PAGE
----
Australian officials try to get the jump on kangaroo population
The Australian government has bowed to international conservationist pressure and reduced the number of kangaroos that can be legally killed in 1984 to just under 2 million. This is 1.1 million less than the ''cull'' quota for 1983.Skip to next paragraph
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The federal minister for home affairs and the environment, Barry Cohen, who announced the new quota last week, said the new lower quota was due to the fact that there had been a reduction in the kangaroo population. This reduction had been caused by the recent nationwide drought which had lasted for four years in some Australian states.
He put the present kangaroo population at more than 21 million, the same level as in 1979, but some conservation groups claim there are only 14 million kangaroos.
While announcing the new lower quota, Cohen strongly attacked international conservation groups who have been campaigning for a complete ban on the killing of Australian kangaroos. He accused those groups of ''hypocrisy, distortion, deceit and evil.'' He said some groups, particularly in the US and Britain, tried to give the impression ''that we are a bunch of bloodthirsty animals going around biting the heads of kangaroos.''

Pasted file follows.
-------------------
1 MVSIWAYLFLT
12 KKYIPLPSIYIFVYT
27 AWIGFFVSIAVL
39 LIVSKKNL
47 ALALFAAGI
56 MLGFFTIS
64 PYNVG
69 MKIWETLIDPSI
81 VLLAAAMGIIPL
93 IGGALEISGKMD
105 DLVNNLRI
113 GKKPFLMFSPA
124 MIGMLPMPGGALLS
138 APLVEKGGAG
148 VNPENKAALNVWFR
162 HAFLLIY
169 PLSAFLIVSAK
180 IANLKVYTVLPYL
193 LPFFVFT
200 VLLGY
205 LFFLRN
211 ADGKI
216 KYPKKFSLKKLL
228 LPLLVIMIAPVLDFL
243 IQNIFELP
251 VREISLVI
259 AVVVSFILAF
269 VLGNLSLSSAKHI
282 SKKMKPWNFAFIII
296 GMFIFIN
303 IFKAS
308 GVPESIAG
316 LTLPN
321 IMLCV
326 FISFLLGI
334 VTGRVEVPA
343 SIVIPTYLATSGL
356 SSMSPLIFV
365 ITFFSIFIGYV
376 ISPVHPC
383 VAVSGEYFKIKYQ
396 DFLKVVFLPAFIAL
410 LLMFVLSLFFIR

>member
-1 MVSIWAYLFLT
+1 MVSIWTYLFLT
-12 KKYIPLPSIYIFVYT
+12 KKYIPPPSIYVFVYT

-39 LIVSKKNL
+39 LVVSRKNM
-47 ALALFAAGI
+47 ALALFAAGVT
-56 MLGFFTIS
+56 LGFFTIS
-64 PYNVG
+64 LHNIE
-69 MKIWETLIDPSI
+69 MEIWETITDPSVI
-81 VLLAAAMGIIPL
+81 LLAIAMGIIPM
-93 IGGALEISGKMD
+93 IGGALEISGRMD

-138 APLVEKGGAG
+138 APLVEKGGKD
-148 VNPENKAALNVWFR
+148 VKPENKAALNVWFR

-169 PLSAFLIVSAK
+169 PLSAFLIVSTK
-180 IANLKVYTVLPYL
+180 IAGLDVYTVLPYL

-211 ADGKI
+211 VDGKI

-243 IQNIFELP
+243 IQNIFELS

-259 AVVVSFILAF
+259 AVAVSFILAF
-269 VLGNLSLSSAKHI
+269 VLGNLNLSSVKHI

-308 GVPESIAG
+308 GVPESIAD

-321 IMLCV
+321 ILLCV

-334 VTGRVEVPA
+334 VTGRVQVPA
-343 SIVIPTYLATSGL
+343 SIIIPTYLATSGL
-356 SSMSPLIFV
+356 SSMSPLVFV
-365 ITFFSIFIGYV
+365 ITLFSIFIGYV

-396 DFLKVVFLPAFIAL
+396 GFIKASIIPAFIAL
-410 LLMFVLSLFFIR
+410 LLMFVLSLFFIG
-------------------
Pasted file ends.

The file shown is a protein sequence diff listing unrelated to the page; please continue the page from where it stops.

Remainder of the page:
He said some groups, and he seemed concerned mainly with the International Fund for Animal Welfare and Greenpeace, ''tried to give the impression that Australians are a barbarous people. . . .''
He said, ''experience has shown that the controlled harvesting of prolific species of kangaroos is necessary if the livelihood of country people is not to be jeopardized.''
Mr. Cohen quoted a recent statement by the New South Wales Royal Zoological Society which said kangaroos could cause agricultural and pastoral problems when numbers become high, including crop and fence damage, and competition with livestock for fodder in times of drought.
Asked whether he had ever been shooting kangaroos, Mr. Cohen said ''I've been watching kangaroos at nighttime, but I personally couldn't kill anything. I couldn't put a bullet through anything - well, there are a couple of exceptions, but they are not animals.''